Trainers and behaviorists rely on dogs’ body language to determine their state of mind. One way they assess stress levels is by watching for “half-moon eyes” or “whale eyes”.

This expression involves widened eyes with the sclera (white portion) visible at the corners or rims. A “whale-eyed” look accompanied by tense facial features and body posture indicates the dog is feeling anxious or defensive.

Much like humans, dogs tense up and widen their eyes when they feel frightened or threatened. Whale eyes are often seen when a pup is scolded by its owner or during uncomfortable procedures like grooming, vet visits and nail trims.

Professional dog trainer, Jill Breitner warns that this look could indicate a dog is ready to bite. Not all dogs who display this expression will act out aggressively, but it is best to be aware of the subtle cues that accompany a fearful whale-eyed look in order to take precautions.

Breitner, an expert in canine body language, recommends watching for:

  • Stiff, tense body
  • Ears out, to the side and back
  • Closed mouth
  • Lip licking or tongue flicking
  • Looking away
  • Hiding or walking away
  • Indirect staring or direct staring

You may also notice a whale-eyed look in dogs when they are uncomfortable with a particular human or the level of physical contact. It is often seen when a child clumsily embraces their dog – or worse, an unfamiliar dog. Hugs are not a form of physical communication in the canine world and can make a dog feel trapped or threatened.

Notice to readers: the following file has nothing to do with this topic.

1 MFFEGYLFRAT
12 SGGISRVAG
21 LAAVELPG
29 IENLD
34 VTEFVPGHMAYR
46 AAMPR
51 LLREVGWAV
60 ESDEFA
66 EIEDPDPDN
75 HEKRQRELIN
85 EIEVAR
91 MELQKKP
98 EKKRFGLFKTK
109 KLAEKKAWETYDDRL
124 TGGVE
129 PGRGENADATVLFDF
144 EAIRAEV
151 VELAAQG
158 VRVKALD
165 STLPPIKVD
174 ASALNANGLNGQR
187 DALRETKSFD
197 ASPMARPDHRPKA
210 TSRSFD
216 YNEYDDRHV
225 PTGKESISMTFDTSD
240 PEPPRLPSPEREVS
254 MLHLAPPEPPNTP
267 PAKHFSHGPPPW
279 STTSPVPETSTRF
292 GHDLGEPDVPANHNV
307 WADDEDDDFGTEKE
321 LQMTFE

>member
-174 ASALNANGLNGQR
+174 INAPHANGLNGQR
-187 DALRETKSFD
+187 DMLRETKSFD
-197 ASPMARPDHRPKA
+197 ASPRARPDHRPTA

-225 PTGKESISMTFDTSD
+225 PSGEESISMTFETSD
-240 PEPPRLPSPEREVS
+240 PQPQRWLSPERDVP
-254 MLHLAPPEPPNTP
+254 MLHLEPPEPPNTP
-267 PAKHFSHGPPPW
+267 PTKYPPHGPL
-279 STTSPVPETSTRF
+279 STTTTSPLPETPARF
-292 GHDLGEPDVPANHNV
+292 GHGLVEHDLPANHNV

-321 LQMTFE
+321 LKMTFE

Now that you know the possible perils of canine whale eyes, it is important to understand this look does not always indicate stress or fear. Some dogs are simply more expressive with their eyes and prone to looking about without moving their heads.

Happy, excited, playful dogs may also display a similar glance. The difference lies in the context of the situation and the additional facial and body cues that accompany the look. If you are in the midst of a spirited game of chase and your pup’s whale eyes are accompanied by a wiggly body and relaxed, “smiling” mouth, you are likely seeing a playful expression.

If you are unsure of the emotion behind your dog’s whale eyes, Breitner recommends erring on the side of caution. Stop what you are doing and remove the dog from the situation or redirect his attention onto a favorite activity to alleviate the stress.

A professional trainer or behaviorist can help you get to the bottom of your dog’s triggers and become more adept at reading canine body language. The better you understand their subtle cues, the more equipped you will be to guide them through stressful situations.

 

H/T to Dogster.com

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